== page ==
Choices: A Metaphor For Life, For My Life

929 words - 4 pages

The little girl is dragged by her big sister and friend into the forest, stumbling over broken twigs and rugged tree roots concealed beneath the multicoloured leafy ground. Her older sister grasps her hand tightly, so as to prevent her from wandering astray. Rich aromas swirl around the forest; the tantalizing smells of the berries and fruit, teasing them, trying to tempt them to make wrong a turn. The little girl’s hair, tangled with the branches of the undergrowth, which she and her sister have just climbed through. Wind tugs wildly at her once white, now damp and muddy brown dress. Golden emerald light streams down, through the forest, filtered by the leafy canopy above.
The trees are dressed in green, bronze and honey coloured leaves, with the odd sprinkling of springy emerald mass. They are swaying softy to the rhythm of the forest which is teaming with life and the atmosphere of adventure. Leaves whisper tales of lost travelers and adventurers, lead astray by their mystical powers.
The path is cloaked in greenery with only the odd patch of worn, grey tarmac to be seen. The sun shines down generously; and warmth spreads across the forest floor. Flowers are littered around it, seemingly glowing all the colours of the rainbow; crimson, tangerine, lemon, lime, blue, violet and indigo.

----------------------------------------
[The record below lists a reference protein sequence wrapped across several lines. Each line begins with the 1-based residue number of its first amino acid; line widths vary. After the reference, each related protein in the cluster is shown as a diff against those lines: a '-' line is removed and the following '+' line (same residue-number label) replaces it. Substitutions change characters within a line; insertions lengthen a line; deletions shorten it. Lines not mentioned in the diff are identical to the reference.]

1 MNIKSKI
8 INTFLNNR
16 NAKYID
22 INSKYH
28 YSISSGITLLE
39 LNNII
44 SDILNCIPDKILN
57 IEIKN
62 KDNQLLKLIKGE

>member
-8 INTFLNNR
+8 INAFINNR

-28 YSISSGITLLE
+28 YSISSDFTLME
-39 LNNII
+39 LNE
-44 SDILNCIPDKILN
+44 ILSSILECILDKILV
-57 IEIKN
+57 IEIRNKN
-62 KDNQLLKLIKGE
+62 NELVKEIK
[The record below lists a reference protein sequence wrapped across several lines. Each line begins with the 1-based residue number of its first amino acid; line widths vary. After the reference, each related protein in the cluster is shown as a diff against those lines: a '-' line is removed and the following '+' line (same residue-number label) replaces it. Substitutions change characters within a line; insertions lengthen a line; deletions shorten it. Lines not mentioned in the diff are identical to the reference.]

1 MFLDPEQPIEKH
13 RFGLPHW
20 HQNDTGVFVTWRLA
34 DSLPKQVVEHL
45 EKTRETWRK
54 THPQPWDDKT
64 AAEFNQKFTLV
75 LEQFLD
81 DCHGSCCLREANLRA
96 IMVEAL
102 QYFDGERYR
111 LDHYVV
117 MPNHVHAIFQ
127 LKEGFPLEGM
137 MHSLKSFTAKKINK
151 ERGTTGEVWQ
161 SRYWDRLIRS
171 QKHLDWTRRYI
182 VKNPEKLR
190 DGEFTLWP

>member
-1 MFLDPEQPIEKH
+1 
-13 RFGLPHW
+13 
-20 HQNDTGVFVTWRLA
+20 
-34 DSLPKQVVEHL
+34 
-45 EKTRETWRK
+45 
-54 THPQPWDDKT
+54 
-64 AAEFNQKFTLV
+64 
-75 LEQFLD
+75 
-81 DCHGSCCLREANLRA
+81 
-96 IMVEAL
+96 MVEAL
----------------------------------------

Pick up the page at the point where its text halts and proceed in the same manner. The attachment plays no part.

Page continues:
‘Hurry up, come this way,’ her sister calls, whilst she and her friend giggle in excitement
‘Look there’s a path ahead, it’s clear and there are not many obstacles in the way.’ They giggle once again, pleased with their luck on this journey. Beaming at each other the two older girls jump up and down ecstatic.
‘I want to go home,’ whines the little girl, tears streaming down her face; she was obviously not enthusiastic about the adventure as her sister and her sister’s friend.
‘I don’t like it here,’ she whines once more.
‘Find your own way home then,’ calls the sister’s friend, who is a little way ahead the little girl desperately tries to keep up hiding from the monsters in the darkness behind her sister. Not wanting to be left alone in the woods, yet not wanting to follow her sister she lets out a sob of anger and self pity.
‘Don’t be a cry baby,’ the older girl calls, looking extremely annoyed with her little sister’s lack of co-operation. The young girl sniffs and huddles against herself, for protection against the furious wind which is beginning to cloak her in an invisible shield of cold. Her hair blows in her face, which is swamped by the stolen leaves, cavorting angrily around her; silver stallions of wind and wind in a filmy breezily substance a mixture...

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